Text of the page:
The cloud migration process involves moving all or part of an organization’s data, apps, and services from on-premises data centres to a public or private cloud, where they are accessible on-demand over the Internet to authorized users. For most businesses considering cloud migration, the move is filled with promise and potential; scalability, flexibility, reliability, cost-effectiveness, improved performance and disaster recovery, and simpler, faster deployment.
Cloud migration does not mean simply lifting and shifting your applications to a cloud platform. Instead, it involves assessing the application’s architecture and check if it is compatible with the technology stack of the Cloud platform. Moving an application that has a ‘stateful’ architecture to the cloud will hardly benefit from the move as it will be difficult to deploy and despite the move, the application will not be able to scale. Hence, the first step towards cloud migration will involve defining the goals and objectives behind cloud migration and then assessing if the transfer to the cloud will be beneficial or not.
In this case study, we’ll explore how we migrated our machine learning infrastructure to a cloud. We’ll dive into the migration process that we followed. Also, I’ll be including the decisions that made before and during the migration to make this happen.
We had our Machine Learning infrastructure locally on an on-premise standalone server. We struggled with the maintenance difficulties and lack of scalability of the bare metal infrastructure and supporting operations from remote locations especially during the work from home due to Corona Virus lockdown. So, decided to migrate the infrastructure so that all of it is in Cloud.
We conducted a preliminary audit and found out the following technology being used currently:
- Machine OS: Linux
- Database: Postgres
- Local Disk Persistence
The first step, before migration, is to calculate the cost of the move and the cost of what you are running in your data centers. This is useful if you’re planning a migration from an on-premises environment, a private hosting environment, another cloud provider, or if you’re evaluating the opportunity to migrate and exploring what the assessment phase might look like. I have written a blog about assessment earlier. The following is the decisions we made for the migration:
- Cloud Type: We chose a public cloud for moving to the cloud as it’s cost-effective for small to medium. We have gone with Google Cloud Platform for the same.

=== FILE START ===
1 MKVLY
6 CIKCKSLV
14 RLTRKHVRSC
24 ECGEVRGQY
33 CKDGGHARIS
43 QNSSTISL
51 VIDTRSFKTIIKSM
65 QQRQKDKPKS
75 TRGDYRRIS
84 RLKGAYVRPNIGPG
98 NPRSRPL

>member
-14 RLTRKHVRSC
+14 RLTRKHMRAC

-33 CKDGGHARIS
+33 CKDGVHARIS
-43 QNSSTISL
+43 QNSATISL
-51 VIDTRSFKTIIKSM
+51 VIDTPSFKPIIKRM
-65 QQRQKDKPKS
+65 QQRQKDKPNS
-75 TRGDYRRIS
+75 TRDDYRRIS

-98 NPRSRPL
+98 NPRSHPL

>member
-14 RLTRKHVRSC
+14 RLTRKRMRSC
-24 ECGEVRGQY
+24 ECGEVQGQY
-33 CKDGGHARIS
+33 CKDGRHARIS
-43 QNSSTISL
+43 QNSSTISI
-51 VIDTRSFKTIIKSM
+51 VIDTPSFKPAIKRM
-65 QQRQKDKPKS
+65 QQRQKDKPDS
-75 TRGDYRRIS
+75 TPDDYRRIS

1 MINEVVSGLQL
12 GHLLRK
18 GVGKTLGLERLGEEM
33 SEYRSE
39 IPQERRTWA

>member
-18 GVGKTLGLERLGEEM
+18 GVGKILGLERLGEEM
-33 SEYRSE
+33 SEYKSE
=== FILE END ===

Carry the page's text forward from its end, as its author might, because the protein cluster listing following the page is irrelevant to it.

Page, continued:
- Approach: We chose Greenfield approach to implement the migrations as we are moving everything to the cloud.
- Cloud Readiness: Since the data scientists generally will use the UI for their operations, it’ll be a cosmetic change for them but it’ll have some downtime.
After we had evaluated the cost of the move, we started looking at what to migrate. Moving all apps at the same time and the same way didn’t make sense. So, we created a migration plan on how we’ll carry out the migration.
- Create an inventory of all the components being used.
- Catalogue components according to their properties and dependencies.
- Select the workloads that you want to migrate first.
Build an inventory
To scope your migration, you must first understand how many items, such as apps and hardware appliances, exist in your current environment, along with their dependencies. Building the inventory is a task that requires a significant effort, especially when you don’t have any automatic cataloguing system in place.
For each component in the environment, the following table highlights the most important technologies, its deployment procedure, and other requirements.
The following table is an example of the dependencies of the apps listed in the inventory. These dependencies are necessary for the apps to correctly function.
Select The Workloads
- Storage data: High priority as a prerequisite for the MLFlow Server.
- SQL Server: High priority as a prerequisite for the MLFlow Server.
- MLFlow Server: Medium to high priority as it’ll incur a downtime.
- Jenkins CI: Medium to low priority as it is standalone in our infrastructure.
Mapping Resources to The Cloud
We made a decision on various VMs and other services we need to use for the target machines in our move to cloud.
In this blog, I’ve tried to provide simple guidance regarding key decisions and the steps required in the first two phases of migration to cloud and how to approach those migrations. In the following blog, I’ll be writing about the last two parts which is deployment and optimization of the environment.